Country

Florida Georgia Line Explain the Magic of the 'Cruise' Chorus: 'It's Almost Like a Poem'

Florida Georgia Line
Ryan Smith

Florida Georgia Line

There were plenty of country artists singing love songs before Florida Georgia Line were even around, but once their 2012 megahit "Cruise" was released, there just really wasn't a more poetic way (or, at least, a more bro-country way) to tell someone you fancy them.

"Baby you a song, you make me wanna roll my windows down and cruise," one of modern country's most memorable lines, is part of what launched the song to insane success: No. 1 on the Hot Country Songs and Country Airplay charts, as well as a peak at No. 4 on the Billboard Hot 100 after the song got a little help from Nelly for a remix in 2013. Although the duo of Brian Kelley and Tyler Hubbard has celebrated several No. 1s since, "Cruise" was what put Florida Georgia Line on the map (in major fashion). And now Billboard is honoring it on our 100 Greatest Choruses of the 21st Century list, with "Cruise" coming in at No. 64.

So how do you craft a classic chorus? For Kelley, it was almost innate.

"We were in the middle of a song, and I just whipped out, 'Baby you like a song, make me wanna roll my windows down and cruise," he explains to Billboard. "And we kind of rolled with that, wrote the chorus really quick, filled in the verses."

But while "Cruise" came together in a jiffy, Kelley admits it was actually "kind of a process" to record: the duo waited a month or so to take it to the studio. "[Producer/co-writer] Joey Moi, me and Tyler put our heads together and really 'built this thing up like a house,' as Joey would say, and lifted all the layers and edited some words."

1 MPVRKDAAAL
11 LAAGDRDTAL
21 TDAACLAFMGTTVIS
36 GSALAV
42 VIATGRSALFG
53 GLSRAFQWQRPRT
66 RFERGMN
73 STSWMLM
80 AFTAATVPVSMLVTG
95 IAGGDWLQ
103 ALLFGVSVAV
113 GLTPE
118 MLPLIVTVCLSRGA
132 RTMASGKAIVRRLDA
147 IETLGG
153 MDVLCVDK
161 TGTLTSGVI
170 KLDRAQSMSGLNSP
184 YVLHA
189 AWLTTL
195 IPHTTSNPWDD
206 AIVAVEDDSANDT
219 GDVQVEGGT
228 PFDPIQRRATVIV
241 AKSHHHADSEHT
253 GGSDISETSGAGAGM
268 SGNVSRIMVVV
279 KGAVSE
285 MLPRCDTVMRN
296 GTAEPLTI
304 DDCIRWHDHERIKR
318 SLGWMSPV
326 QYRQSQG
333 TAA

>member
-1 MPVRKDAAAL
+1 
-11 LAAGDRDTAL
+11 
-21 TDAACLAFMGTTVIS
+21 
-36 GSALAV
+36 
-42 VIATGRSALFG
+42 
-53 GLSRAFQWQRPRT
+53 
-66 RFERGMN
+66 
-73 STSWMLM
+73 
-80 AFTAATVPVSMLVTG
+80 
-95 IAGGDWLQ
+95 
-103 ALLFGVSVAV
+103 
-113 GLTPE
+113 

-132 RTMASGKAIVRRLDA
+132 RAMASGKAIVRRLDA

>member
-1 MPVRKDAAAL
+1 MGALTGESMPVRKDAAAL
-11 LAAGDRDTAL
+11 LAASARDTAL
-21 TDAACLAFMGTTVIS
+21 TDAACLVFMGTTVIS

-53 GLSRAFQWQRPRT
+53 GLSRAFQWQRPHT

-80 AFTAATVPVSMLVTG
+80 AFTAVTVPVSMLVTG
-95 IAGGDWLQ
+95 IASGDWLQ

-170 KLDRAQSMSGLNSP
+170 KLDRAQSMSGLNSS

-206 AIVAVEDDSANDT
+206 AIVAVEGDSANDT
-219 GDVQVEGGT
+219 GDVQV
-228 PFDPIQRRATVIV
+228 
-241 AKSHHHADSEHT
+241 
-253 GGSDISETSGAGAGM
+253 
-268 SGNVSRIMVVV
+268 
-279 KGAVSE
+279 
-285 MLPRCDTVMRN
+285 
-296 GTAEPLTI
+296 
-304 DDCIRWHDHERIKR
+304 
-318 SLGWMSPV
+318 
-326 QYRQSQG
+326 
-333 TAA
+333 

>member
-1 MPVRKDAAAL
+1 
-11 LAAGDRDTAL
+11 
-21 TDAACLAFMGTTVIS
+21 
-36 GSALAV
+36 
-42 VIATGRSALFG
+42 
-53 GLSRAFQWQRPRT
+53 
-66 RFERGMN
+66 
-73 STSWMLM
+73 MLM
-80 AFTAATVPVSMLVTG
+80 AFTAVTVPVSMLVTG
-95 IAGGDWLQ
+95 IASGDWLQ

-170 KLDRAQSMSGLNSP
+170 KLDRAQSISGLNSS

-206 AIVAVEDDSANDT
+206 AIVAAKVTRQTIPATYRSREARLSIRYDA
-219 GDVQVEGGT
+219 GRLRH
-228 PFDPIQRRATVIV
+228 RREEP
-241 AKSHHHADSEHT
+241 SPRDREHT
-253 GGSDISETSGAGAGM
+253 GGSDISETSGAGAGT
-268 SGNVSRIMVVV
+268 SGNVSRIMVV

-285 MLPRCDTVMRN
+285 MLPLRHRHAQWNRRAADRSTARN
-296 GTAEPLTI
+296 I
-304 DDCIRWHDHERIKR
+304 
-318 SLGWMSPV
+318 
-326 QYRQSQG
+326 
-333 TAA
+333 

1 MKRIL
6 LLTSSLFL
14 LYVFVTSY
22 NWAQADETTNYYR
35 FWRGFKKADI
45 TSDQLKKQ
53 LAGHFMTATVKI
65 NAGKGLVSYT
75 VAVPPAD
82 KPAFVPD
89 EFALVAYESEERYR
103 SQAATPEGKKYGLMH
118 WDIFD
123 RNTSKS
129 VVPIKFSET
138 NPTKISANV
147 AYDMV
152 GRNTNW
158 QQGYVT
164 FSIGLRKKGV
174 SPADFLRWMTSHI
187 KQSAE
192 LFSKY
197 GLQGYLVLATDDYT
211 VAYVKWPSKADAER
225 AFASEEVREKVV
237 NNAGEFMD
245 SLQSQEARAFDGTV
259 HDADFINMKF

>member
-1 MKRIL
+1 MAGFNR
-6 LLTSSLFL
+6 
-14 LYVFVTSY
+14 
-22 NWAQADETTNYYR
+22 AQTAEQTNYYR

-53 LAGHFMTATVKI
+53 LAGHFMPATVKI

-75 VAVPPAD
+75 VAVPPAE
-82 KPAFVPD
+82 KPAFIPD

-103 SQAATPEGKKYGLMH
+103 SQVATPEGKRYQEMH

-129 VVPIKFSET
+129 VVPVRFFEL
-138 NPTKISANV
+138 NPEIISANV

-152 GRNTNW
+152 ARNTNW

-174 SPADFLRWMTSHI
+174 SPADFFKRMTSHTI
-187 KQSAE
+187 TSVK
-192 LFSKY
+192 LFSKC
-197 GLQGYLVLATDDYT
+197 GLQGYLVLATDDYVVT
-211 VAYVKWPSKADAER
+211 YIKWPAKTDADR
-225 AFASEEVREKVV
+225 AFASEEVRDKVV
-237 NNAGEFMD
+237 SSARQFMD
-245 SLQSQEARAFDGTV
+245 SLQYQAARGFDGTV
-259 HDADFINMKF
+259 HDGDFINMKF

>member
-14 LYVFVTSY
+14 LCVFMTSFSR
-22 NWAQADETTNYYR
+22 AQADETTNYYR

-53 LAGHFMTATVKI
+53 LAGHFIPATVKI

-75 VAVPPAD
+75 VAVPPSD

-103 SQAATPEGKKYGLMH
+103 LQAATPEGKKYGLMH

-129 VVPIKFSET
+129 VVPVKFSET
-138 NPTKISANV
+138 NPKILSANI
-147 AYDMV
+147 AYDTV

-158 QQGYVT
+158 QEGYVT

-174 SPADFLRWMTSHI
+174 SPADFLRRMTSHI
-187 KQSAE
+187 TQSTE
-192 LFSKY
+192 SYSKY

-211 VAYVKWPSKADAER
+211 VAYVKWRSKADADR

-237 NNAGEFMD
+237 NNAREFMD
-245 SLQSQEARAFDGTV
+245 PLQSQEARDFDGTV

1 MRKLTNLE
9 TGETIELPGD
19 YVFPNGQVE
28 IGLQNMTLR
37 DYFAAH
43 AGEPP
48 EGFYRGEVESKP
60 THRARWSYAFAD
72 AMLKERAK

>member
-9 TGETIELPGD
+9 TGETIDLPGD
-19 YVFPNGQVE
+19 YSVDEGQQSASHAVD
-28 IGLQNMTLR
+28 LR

And speaking of lift -- that Chevy line ("in this brand new Chevy with a lift kit") was one of the many gems to come out of that collaborative effort, with co-writer Jesse Rice taking inspiration from their real-life love of trucks. "I think for all of us, Chevys, Fords, trucks that are lifted and jacked up, man... we always wanted that or drove that," Kelley adds. "But it was easy to throw that in, and it sat in there perfectly. It just felt right."

Kelley says that he essentially sees the song as a love letter -- especially because of the hook. "The chorus, I think the magic of it was that it’s a love song, but it’s almost in a poem form," Kelley suggests. "I love poetry, and I thought it was kind of cool to bookend it -- start the chorus with ['Baby you a song...'] and end the chorus with 'cruise.'”

Even with the hits Kelley and Hubbard have crafted since, they both admit it's hard to beat "Cruise" as the best chorus they've ever written. And as their first single, it's more than just the catchiness that makes it special to them.  

"It was the song that jump-started our career and just set so many things in motion -- and a lot of great memories with that song," Hubbard says. "And I think every night we get to sing it on stage, we kind of re-live those memories and the coming-up years. That represents that for us."